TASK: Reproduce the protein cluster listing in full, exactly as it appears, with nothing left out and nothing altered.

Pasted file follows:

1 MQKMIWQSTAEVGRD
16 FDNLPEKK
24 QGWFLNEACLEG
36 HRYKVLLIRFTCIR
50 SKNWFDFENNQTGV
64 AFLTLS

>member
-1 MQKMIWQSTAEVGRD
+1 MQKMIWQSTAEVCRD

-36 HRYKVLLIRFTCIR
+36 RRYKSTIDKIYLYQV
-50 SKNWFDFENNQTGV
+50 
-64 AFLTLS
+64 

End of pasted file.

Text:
1 MQKMIWQSTAEVGRD
16 FDNLPEKK
24 QGWFLNEACLEG
36 HRYKVLLIRFTCIR
50 SKNWFDFENNQTGV
64 AFLTLS

>member
-1 MQKMIWQSTAEVGRD
+1 MQKMIWQSTAEVCRD

-36 HRYKVLLIRFTCIR
+36 RRYKSTIDKIYLYQV
-50 SKNWFDFENNQTGV
+50 
-64 AFLTLS
+64 